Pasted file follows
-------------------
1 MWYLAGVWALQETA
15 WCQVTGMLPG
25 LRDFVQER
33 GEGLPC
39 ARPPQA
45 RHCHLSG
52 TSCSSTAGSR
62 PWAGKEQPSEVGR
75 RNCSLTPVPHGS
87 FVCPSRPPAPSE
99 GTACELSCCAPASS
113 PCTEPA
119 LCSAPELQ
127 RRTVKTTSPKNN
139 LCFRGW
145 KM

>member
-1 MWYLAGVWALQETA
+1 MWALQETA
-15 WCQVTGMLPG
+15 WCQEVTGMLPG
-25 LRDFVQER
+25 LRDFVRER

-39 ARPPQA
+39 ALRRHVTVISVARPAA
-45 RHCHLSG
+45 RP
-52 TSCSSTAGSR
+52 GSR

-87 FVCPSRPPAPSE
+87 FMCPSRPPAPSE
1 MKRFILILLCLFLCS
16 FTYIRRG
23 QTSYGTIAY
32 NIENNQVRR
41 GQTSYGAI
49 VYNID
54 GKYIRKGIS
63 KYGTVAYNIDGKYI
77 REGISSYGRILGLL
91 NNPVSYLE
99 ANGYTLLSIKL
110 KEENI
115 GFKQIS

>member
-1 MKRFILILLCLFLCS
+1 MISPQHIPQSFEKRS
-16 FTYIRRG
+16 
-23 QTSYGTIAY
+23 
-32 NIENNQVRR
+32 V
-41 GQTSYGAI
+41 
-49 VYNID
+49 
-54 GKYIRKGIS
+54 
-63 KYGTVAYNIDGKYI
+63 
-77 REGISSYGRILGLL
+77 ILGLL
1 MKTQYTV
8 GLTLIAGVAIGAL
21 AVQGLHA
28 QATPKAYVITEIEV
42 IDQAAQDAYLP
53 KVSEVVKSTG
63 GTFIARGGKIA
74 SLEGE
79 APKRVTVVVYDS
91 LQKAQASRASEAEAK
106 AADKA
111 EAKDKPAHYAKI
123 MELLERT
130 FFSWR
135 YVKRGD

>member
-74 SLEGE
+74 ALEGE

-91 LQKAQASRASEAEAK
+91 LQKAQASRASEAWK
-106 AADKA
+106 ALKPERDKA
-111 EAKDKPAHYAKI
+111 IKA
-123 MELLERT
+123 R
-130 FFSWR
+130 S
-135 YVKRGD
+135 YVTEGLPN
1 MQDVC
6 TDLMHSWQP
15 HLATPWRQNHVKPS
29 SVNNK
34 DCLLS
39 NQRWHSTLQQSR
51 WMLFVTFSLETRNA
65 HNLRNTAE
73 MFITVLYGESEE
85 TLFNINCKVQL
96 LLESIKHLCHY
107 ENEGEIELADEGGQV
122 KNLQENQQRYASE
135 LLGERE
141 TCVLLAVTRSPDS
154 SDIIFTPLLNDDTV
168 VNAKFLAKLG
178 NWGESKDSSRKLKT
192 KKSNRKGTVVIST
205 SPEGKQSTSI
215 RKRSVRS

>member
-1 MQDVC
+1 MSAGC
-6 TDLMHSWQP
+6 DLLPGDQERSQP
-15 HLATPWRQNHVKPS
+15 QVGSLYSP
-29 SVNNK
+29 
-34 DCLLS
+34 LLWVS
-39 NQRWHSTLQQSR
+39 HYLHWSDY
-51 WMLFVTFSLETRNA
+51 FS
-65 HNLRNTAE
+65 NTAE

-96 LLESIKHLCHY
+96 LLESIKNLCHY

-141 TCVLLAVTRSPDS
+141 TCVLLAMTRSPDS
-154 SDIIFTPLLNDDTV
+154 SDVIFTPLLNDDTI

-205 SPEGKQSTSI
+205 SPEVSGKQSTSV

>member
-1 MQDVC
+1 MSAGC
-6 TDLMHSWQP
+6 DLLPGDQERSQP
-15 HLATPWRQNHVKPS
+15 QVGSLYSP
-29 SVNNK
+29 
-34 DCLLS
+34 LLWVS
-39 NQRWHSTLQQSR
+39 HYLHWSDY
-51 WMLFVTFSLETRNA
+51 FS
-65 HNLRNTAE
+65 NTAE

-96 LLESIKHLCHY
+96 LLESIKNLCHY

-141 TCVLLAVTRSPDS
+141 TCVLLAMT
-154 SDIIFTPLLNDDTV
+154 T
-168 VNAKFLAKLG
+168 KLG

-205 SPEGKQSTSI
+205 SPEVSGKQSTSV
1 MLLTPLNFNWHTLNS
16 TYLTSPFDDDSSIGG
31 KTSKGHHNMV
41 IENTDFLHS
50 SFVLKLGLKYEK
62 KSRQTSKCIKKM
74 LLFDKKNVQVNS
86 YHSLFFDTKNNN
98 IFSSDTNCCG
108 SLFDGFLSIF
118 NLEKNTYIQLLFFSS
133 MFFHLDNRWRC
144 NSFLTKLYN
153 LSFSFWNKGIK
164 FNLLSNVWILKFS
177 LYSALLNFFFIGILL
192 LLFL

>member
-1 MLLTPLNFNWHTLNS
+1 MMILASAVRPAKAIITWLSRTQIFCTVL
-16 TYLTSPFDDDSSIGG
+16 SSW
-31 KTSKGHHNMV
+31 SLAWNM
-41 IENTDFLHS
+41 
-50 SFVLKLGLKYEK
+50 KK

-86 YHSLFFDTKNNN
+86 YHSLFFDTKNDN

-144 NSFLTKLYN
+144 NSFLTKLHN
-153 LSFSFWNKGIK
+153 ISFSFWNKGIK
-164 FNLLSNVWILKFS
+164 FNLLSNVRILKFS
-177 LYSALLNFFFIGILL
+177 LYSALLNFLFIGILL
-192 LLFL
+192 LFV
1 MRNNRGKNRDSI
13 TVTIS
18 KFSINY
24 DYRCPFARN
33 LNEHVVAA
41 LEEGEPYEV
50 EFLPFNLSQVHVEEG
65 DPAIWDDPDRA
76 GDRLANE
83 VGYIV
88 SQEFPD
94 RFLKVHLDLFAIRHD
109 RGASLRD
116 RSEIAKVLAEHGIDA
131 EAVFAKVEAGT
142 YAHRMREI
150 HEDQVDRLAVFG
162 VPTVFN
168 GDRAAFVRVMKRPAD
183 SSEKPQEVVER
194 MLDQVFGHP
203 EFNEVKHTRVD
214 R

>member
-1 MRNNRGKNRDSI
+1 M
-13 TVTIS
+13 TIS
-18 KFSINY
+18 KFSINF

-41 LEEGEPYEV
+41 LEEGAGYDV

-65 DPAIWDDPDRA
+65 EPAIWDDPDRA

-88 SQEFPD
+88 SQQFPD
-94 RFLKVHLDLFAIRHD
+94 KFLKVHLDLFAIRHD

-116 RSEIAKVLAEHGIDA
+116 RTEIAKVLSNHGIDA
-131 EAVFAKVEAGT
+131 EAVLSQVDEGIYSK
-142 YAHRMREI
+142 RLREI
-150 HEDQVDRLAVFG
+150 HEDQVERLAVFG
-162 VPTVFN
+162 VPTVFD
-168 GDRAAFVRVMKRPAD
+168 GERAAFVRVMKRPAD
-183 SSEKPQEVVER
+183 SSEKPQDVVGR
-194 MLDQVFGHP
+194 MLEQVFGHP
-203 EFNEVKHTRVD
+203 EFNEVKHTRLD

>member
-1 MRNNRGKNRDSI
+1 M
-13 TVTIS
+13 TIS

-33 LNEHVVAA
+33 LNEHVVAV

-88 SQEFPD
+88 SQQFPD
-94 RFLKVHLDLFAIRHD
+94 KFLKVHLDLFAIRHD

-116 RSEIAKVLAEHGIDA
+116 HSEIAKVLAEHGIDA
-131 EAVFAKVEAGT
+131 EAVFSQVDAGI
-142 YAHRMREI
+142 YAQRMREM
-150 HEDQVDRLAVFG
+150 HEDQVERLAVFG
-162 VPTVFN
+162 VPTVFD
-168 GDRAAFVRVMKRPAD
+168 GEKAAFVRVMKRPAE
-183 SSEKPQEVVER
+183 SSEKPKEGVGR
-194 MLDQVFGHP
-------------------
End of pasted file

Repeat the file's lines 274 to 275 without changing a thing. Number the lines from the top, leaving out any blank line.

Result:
-116 RSEIAKVLAEHGIDA
+116 HSEIAKVLAEHGIDA